Wednesday, January 9, 2013

Book Review - Winter Evenings - Navtej Sarna

When I saw Winter Evenings by Navtej Sarna up for review on Blogadda, I had no second thoughts about picking it up. A book on short stories is always a welcome change from long drawn novels. In all these years of reading, I've probably read a couple of books solely dedicated to short stories; one was Jeffrey Archer's - thereby hangs a tale and the other was a book by Sudha Murthy called Wise and Otherwise.

What drew me to this book was the premise; the plots described in brief did sound really interesting and intriguing.

The book is a compilation of 19 short stories, which are more like vignettes spread across the world. Each story is unique, it talks about the life of ordinary men and women cut across different segments. Every story has a different emotion attached to it.  Guilt, despair, love, greed, loneliness, despondency are all described in detail. 

The stories are set in different places; Geneva, Moscow, Shimla, Delhi, Paris and Bombay.
The stories sound very real and practical. Some stories hit you hard, while some of them fail to make an impact.

What stands apart in each of these apart from the author's simple style of writing is the description of different landscapes. If you put your mind to it while reading, you can imagine yourself walking alongside these characters. 

Language isn't complicated or fancy. The words are used very sparingly, it gives the reader a chance to interpret what the author is trying to convey. I quite liked the way he's put across his stories. Some stories are conclusive, while others just hang in mid air. I don't know if I was the only one who couldn't come to a conclusion.

Here are a bunch of stories that caught my attention (In the order as published in the book):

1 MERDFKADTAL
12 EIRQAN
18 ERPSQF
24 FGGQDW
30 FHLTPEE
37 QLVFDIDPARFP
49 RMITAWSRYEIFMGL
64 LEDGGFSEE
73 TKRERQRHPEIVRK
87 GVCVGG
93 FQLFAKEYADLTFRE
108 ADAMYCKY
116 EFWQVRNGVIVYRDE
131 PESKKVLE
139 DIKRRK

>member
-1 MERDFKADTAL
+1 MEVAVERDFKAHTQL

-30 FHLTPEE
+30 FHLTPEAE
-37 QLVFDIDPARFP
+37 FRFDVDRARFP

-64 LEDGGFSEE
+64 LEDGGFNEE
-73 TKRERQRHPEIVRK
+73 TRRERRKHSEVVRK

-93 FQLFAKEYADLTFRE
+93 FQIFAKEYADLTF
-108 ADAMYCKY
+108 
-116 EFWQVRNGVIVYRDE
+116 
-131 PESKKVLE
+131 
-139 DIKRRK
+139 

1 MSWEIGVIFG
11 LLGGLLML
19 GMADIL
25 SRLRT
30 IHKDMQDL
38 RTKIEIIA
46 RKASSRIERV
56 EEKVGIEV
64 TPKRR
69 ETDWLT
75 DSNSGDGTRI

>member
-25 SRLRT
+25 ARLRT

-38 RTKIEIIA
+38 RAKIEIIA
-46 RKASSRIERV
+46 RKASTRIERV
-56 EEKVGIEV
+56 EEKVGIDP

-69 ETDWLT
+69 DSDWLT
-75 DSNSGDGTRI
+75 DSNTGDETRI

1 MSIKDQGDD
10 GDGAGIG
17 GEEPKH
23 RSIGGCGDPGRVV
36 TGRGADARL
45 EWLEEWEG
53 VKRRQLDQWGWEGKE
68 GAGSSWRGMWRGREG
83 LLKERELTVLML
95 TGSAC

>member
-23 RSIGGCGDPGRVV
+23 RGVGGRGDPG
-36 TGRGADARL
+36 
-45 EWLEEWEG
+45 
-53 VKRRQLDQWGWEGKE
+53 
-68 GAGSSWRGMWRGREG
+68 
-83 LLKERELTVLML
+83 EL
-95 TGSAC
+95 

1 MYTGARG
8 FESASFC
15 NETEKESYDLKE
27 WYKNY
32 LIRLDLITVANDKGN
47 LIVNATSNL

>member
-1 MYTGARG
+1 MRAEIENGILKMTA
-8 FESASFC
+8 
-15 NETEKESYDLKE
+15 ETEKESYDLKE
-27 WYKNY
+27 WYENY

Winter Evenings: Story of 2 men from different backgrounds, living in a small town, who are forced to endure each other’s company. They yearn for other people and better experiences; will the onset of summer of change their lives?

Raya: A dying woman calls up a young official with the same name looking for a man whom she met a 50years ago. Will a young officer be able to able to fulfil the wish of a dying woman in Russia?

The superintendent’s Formula: What happens when an honest-to-God superintendent is lured by greed into the world of bureaucracy and bribery.

Madam Kitty: A man appoints an old lady as a nurse to take care of his ailing mother. He 
initially finds her a little off the track, what happens when he unravels her true identity.  

A Death in Winter: Story of a Grandson revelling in his grandmother’s strength and tells us a story of a woman who survived the partition, of the scars which never healed and of the event that haunted her until it eventually took her away.  

Delhi: Story of a young couple entwined in the vicious cycle of money brings happiness.

Masterpiece: Story of a painter who reminisces about finding paints during wartime. A widow offers him, paints left behind by her husband. In the end, she hands over a box of expensive paint, which had been set aside by her husband to paint his masterpiece. Will the painter paint his masterpiece with it?    

Brute: A young official is head over heels in love with a young woman. He pursues her till the very end, but she isn’t ready to tie the knot yet. He gifts a German Shepherd pup as a parting gift. The dog grows to be wildly possessive of her, never letting another man come into her life. What happens when the lady falls in head over heels in love?  

Rumki: Story of trainee spent in a distant village, who gains the respect of everybody in the town. He sets his eyes on a beautiful girl named Rumki, he wants to do his bit for the betterment of her future. Will he succeed?

Barrier Beach: A heart-broken man on a vacation trying to get over his heartbreak meets a woman who intrigues him. But what happens when she confesses that she is an elegant escort, a high-class prostitute.

On the whole, the book was definitely enjoyable. Some stories could have been a little crisper. I would have also loved a little bit of conclusion in each of these stories.

Do read it if you like reading vignettes and short stories.

This review is a part of the Book Reviews Program at . Participate now to get free books!

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